Taxes: Paying for the First Time in Ages

Every year for as long as I can remember I have done my taxes myself on and gotten a nice refund back. I even turned my not so tech loving hubby on to taxact a few years ago. This year we had a ton of things for our taxes, not to mention our first year filing jointly.

After spending a few weeks waiting for all our W-2s and his 1099, I plugged in everything as usual and didn’t like the resulting number in red glaring back at me. A number that we owed. Ouch. Stupid 1099, even for 4 months, cost us a fortune.

Gone are the days of getting back $2-3k. Hopefully temporarily.

We held off on filing hoping a solution would appear to reduce that horrible number. Well, yesterday we went to H&R Block which, while helpful, was also EXPENSIVE. We spent a couple of hours working with 3 ladies who knew various things about 1099s and managed to reduce that horrible amount owed by about $300. However, in the end we owed them $350 in fees. Um, what?

We also learned from the client at the next booth that adopting a child earns you about up to $10k in a refund. Wow. I had no idea. And we want to adopt siblings. Insane. But also I’m sure there’s people that foster/ adopt just for the money. Sorry, tangent…

It was a very expensive lesson to learn, but from now on you can bet I know how to track all our deductions and expenses from his 1099. And with my new job, I might have a 1099 as well. Ugh.

If you or your spouse/significant other are a 1099 employee, how do you track expenses, etc? I need to implement a system immediately and find receipts from the past 4.5 months. For once I’m thankful for hubby’s pack rat wallet tendencies.


5 comments on “Taxes: Paying for the First Time in Ages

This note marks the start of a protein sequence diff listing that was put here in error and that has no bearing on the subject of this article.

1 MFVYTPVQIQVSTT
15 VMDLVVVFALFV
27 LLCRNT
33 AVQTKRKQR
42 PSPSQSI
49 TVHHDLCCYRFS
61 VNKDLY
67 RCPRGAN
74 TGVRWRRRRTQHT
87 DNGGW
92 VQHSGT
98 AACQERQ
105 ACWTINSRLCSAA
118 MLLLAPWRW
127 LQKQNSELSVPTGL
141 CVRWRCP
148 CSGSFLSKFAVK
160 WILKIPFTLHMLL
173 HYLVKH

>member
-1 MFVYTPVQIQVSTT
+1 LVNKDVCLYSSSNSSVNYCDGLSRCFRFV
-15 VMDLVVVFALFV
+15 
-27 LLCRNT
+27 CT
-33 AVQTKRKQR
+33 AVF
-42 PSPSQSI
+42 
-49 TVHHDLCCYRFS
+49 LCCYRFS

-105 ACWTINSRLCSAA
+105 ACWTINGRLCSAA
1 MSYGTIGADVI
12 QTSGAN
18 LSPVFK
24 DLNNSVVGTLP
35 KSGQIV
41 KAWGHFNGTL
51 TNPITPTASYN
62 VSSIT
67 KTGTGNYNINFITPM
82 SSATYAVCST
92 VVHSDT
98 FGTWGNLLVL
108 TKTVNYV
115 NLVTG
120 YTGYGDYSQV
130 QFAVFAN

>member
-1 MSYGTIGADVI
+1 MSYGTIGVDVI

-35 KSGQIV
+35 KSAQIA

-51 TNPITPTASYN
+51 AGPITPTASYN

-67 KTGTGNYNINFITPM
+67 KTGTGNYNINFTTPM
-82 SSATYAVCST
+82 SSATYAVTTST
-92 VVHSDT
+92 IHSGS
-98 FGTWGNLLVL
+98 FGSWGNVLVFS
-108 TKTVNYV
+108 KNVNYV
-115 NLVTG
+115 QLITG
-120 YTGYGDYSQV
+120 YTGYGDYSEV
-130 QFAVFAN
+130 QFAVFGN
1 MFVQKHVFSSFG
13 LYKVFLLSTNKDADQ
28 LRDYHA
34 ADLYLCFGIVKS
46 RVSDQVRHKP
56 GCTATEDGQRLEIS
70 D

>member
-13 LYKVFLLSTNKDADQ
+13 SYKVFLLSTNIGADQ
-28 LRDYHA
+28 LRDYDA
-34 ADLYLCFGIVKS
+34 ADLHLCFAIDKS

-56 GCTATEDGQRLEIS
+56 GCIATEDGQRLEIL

1. Marie

    I try to scan all my receipts and keep a digital record of all tax related items. Charitable donations, transportation and fuel, professional dues, work uniforms and accessories , etc. U get the idea. Maybe a shoe box to collect these important receipts and records?

    1. Becca

      Thanks, Marie! I’m thinking a shoe box will be the best way to collect everything and keep a running excel spreadsheet to tally everything up. Are you on a 1099 or you just keep everything just in case?

  2. Kelly

    Did you pay estimated taxes on the 1099 earnings? That could be why it sucks. I learned the hard way this year that I didn’t put enough away, even though I was making quarterly payments. A character building experience, to be sure! Haha. We deduct a portion of my rent that I use for my office, my internet, a portion of utilities, and health insurance. I don’t keep receipts per se of these things, but I could easily pull up the past bills online if I were to be audited.

    1. Becca

      We didn’t know anything about estimated payments until, umm, yesterday at H&R Block. We don’t have any home office expenses, but he does only use his car to trek back and forth to work. We use my car for everything else. So all that stuff was able to be written off. But for the ’11 taxes, I’m going to keep a damn detailed log and I bet we’ll discover we could’ve written off a lot more for the ’10 taxes. Live and learn, huh?

  3. chanele

    I have nothing useful to contribute here because taxes make my eyes glaze over. I need to suck it up and take an income tax course, particularly useful in family law, but I fear how much I will hate it. I think it’s great you can qualify for such a great return if you adopt.

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